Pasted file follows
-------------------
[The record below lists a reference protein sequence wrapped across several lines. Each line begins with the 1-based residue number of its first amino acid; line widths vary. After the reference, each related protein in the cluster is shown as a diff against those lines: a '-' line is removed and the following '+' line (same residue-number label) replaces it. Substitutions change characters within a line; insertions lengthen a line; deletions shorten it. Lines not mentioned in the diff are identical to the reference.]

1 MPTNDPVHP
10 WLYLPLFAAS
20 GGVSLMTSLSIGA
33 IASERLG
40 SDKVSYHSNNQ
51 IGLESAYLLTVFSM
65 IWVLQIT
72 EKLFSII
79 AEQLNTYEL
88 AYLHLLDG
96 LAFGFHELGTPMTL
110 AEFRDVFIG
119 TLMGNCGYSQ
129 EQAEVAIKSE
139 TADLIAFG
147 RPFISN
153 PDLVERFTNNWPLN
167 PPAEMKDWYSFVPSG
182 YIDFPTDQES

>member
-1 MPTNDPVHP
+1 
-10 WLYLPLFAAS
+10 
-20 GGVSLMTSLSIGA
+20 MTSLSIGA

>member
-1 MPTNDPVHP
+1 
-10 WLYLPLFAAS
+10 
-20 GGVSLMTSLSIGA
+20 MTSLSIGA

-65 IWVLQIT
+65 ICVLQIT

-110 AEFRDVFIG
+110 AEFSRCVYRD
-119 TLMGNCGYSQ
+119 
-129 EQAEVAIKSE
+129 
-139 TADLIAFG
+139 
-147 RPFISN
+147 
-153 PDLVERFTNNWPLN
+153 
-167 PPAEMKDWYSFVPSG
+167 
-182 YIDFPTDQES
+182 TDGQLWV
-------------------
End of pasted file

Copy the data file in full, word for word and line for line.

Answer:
[The record below lists a reference protein sequence wrapped across several lines. Each line begins with the 1-based residue number of its first amino acid; line widths vary. After the reference, each related protein in the cluster is shown as a diff against those lines: a '-' line is removed and the following '+' line (same residue-number label) replaces it. Substitutions change characters within a line; insertions lengthen a line; deletions shorten it. Lines not mentioned in the diff are identical to the reference.]

1 MPTNDPVHP
10 WLYLPLFAAS
20 GGVSLMTSLSIGA
33 IASERLG
40 SDKVSYHSNNQ
51 IGLESAYLLTVFSM
65 IWVLQIT
72 EKLFSII
79 AEQLNTYEL
88 AYLHLLDG
96 LAFGFHELGTPMTL
110 AEFRDVFIG
119 TLMGNCGYSQ
129 EQAEVAIKSE
139 TADLIAFG
147 RPFISN
153 PDLVERFTNNWPLN
167 PPAEMKDWYSFVPSG
182 YIDFPTDQES

>member
-1 MPTNDPVHP
+1 
-10 WLYLPLFAAS
+10 
-20 GGVSLMTSLSIGA
+20 MTSLSIGA

>member
-1 MPTNDPVHP
+1 
-10 WLYLPLFAAS
+10 
-20 GGVSLMTSLSIGA
+20 MTSLSIGA

-65 IWVLQIT
+65 ICVLQIT

-110 AEFRDVFIG
+110 AEFSRCVYRD
-119 TLMGNCGYSQ
+119 
-129 EQAEVAIKSE
+129 
-139 TADLIAFG
+139 
-147 RPFISN
+147 
-153 PDLVERFTNNWPLN
+153 
-167 PPAEMKDWYSFVPSG
+167 
-182 YIDFPTDQES
+182 TDGQLWV